January 9th, 2009

Networked link journalism: A revolution quietly begins in Washington state


The discussion about journalism’s future so often focuses on Big Changes — Kill the print edition! Flips for everyone! Reinvent business models NOW! — that it’s easy to forget how simple innovation can be.

Sometimes all you need is a few Tweets, a bunch of links, and some like-minded pioneers.

That’s how a quiet revolution began in Washington state Wednesday. Four journalists spontaneously launched one of the first experiments in collaborative (or networked) link journalism to cover a major local story.

But it gets better. Those four journalists weren’t in the same newsroom. In fact, they all work for different media companies. And here’s the best part: Some of them have never even met in person.

“The whole thing came together on Twitter yesterday morning,” Elaine Helm, new media editor at the Herald in Everett, said in an email Thursday.

The story was crazy rain in western Washington: evacuations, flooded and closed highways, avalanches, a breached levee, the whole deal. Elaine (@ehelm on Twitter), put a call out for local Twitterers to adopt a common hashtag for flooding coverage. Paul Balcerak (@paulbalcerak), assistant editor of dynamic media for Sound Publishing, suggested #waflood, which they agreed on and posted for their Twitter followers to see.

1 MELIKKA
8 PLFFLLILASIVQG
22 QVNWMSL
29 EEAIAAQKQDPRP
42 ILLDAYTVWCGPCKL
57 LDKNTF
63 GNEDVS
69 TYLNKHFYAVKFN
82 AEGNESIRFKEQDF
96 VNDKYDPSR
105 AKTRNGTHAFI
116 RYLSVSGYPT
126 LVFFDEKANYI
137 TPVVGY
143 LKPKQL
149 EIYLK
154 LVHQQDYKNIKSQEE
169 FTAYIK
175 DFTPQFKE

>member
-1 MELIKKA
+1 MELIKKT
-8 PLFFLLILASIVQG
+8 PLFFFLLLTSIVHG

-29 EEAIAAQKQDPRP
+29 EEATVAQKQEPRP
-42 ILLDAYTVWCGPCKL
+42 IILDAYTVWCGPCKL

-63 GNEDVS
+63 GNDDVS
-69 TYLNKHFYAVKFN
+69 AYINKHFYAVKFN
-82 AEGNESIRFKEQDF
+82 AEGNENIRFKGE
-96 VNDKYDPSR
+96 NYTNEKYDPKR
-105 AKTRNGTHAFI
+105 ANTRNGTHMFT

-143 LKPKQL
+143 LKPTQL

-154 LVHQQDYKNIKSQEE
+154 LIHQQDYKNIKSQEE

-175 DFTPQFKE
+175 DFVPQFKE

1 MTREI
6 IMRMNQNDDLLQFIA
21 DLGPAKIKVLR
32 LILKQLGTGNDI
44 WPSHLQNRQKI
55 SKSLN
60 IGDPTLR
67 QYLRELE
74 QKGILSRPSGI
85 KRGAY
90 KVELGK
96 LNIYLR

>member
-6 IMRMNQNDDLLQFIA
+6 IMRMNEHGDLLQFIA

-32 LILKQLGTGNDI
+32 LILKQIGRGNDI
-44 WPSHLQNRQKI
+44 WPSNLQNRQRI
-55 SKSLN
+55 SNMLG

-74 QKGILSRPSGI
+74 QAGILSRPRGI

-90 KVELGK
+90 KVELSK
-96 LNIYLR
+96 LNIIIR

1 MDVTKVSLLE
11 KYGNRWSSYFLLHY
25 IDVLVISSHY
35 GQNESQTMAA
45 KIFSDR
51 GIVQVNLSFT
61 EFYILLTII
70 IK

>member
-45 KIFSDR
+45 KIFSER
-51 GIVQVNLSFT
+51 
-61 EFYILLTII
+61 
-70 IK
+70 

As Paul described it in an email, Brianne Pruitt (@briannepruitt, Wenatchee World web editor) and Angela Dice (@adice, Kitsap Sun web editor) picked up on the hashtag, “and it snowballed.”

That would have been innovation enough, but Paul went a step further: He saved links to flood coverage through Publish2, tagging each with “waflood,” and posted on Twitter that he was doing so. Soon Elaine, Angela, and Brianne were also adding links to Publish2 with a “waflood” tag.

They then put Publish2 widgets on their news organizations’ sites that displayed the links they were collaboratively gathering, greatly expanding their sites’ coverage of the flooding.

Here’s the Herald’s link roundup (which is also linked on the Herald’s homepage);

Kitsap Sun’s (inset in a story at left, linked on the homepage at right, and on this full page of links);

Wenatchee World’s (see inset box at left);

and the one at Sound Publishing’s pnwlocalnews.com (see “Washington state flooding” at the bottom).